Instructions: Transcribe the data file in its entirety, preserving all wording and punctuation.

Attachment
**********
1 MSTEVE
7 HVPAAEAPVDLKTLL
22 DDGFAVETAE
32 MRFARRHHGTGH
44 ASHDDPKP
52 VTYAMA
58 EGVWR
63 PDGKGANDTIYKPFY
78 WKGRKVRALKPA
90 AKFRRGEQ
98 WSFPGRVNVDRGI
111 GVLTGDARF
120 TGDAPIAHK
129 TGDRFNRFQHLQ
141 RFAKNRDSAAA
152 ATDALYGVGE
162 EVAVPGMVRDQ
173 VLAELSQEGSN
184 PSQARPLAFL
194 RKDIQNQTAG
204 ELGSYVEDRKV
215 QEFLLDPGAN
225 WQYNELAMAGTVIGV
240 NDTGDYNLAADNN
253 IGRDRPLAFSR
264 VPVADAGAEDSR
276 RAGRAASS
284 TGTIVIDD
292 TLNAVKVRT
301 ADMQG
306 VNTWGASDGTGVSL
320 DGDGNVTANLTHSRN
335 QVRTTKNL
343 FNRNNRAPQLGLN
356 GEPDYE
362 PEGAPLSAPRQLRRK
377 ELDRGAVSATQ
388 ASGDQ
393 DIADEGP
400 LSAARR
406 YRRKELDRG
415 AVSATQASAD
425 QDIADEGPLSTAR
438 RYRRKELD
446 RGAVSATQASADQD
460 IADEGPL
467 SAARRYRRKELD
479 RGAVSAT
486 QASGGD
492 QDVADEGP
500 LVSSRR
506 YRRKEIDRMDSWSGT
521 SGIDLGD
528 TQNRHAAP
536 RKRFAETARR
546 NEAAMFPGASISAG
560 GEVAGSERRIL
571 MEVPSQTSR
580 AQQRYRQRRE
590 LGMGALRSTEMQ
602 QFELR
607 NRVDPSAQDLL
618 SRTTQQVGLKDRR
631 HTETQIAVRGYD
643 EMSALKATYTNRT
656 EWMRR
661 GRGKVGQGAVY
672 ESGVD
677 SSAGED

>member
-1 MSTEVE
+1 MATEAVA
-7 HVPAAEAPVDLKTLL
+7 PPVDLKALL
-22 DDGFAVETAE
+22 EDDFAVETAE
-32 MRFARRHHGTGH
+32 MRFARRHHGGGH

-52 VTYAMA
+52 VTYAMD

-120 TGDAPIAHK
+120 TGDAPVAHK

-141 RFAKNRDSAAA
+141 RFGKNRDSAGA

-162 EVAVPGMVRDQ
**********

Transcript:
1 MSTEVE
7 HVPAAEAPVDLKTLL
22 DDGFAVETAE
32 MRFARRHHGTGH
44 ASHDDPKP
52 VTYAMA
58 EGVWR
63 PDGKGANDTIYKPFY
78 WKGRKVRALKPA
90 AKFRRGEQ
98 WSFPGRVNVDRGI
111 GVLTGDARF
120 TGDAPIAHK
129 TGDRFNRFQHLQ
141 RFAKNRDSAAA
152 ATDALYGVGE
162 EVAVPGMVRDQ
173 VLAELSQEGSN
184 PSQARPLAFL
194 RKDIQNQTAG
204 ELGSYVEDRKV
215 QEFLLDPGAN
225 WQYNELAMAGTVIGV
240 NDTGDYNLAADNN
253 IGRDRPLAFSR
264 VPVADAGAEDSR
276 RAGRAASS
284 TGTIVIDD
292 TLNAVKVRT
301 ADMQG
306 VNTWGASDGTGVSL
320 DGDGNVTANLTHSRN
335 QVRTTKNL
343 FNRNNRAPQLGLN
356 GEPDYE
362 PEGAPLSAPRQLRRK
377 ELDRGAVSATQ
388 ASGDQ
393 DIADEGP
400 LSAARR
406 YRRKELDRG
415 AVSATQASAD
425 QDIADEGPLSTAR
438 RYRRKELD
446 RGAVSATQASADQD
460 IADEGPL
467 SAARRYRRKELD
479 RGAVSAT
486 QASGGD
492 QDVADEGP
500 LVSSRR
506 YRRKEIDRMDSWSGT
521 SGIDLGD
528 TQNRHAAP
536 RKRFAETARR
546 NEAAMFPGASISAG
560 GEVAGSERRIL
571 MEVPSQTSR
580 AQQRYRQRRE
590 LGMGALRSTEMQ
602 QFELR
607 NRVDPSAQDLL
618 SRTTQQVGLKDRR
631 HTETQIAVRGYD
643 EMSALKATYTNRT
656 EWMRR
661 GRGKVGQGAVY
672 ESGVD
677 SSAGED

>member
-1 MSTEVE
+1 MATEAVA
-7 HVPAAEAPVDLKTLL
+7 PPVDLKALL
-22 DDGFAVETAE
+22 EDDFAVETAE
-32 MRFARRHHGTGH
+32 MRFARRHHGGGH

-52 VTYAMA
+52 VTYAMD

-120 TGDAPIAHK
+120 TGDAPVAHK

-141 RFAKNRDSAAA
+141 RFGKNRDSAGA

-162 EVAVPGMVRDQ